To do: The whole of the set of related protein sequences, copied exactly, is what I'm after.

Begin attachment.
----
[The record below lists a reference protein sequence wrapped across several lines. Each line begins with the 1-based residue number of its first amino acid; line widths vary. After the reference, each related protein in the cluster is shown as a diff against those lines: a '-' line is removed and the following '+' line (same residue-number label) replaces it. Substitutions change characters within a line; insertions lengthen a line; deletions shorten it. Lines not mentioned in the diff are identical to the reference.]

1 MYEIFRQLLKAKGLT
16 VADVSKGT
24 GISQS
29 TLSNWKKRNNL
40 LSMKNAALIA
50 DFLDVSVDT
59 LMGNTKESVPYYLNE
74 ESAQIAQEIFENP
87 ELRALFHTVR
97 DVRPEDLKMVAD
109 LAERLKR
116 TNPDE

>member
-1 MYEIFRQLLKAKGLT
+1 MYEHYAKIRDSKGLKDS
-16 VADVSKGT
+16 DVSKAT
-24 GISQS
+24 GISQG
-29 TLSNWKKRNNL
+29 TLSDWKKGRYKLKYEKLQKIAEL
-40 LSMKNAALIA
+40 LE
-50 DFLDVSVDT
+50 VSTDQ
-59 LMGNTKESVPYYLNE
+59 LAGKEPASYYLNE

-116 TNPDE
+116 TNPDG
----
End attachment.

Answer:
[The record below lists a reference protein sequence wrapped across several lines. Each line begins with the 1-based residue number of its first amino acid; line widths vary. After the reference, each related protein in the cluster is shown as a diff against those lines: a '-' line is removed and the following '+' line (same residue-number label) replaces it. Substitutions change characters within a line; insertions lengthen a line; deletions shorten it. Lines not mentioned in the diff are identical to the reference.]

1 MYEIFRQLLKAKGLT
16 VADVSKGT
24 GISQS
29 TLSNWKKRNNL
40 LSMKNAALIA
50 DFLDVSVDT
59 LMGNTKESVPYYLNE
74 ESAQIAQEIFENP
87 ELRALFHTVR
97 DVRPEDLKMVAD
109 LAERLKR
116 TNPDE

>member
-1 MYEIFRQLLKAKGLT
+1 MYEHYAKIRDSKGLKDS
-16 VADVSKGT
+16 DVSKAT
-24 GISQS
+24 GISQG
-29 TLSNWKKRNNL
+29 TLSDWKKGRYKLKYEKLQKIAEL
-40 LSMKNAALIA
+40 LE
-50 DFLDVSVDT
+50 VSTDQ
-59 LMGNTKESVPYYLNE
+59 LAGKEPASYYLNE

-116 TNPDE
+116 TNPDG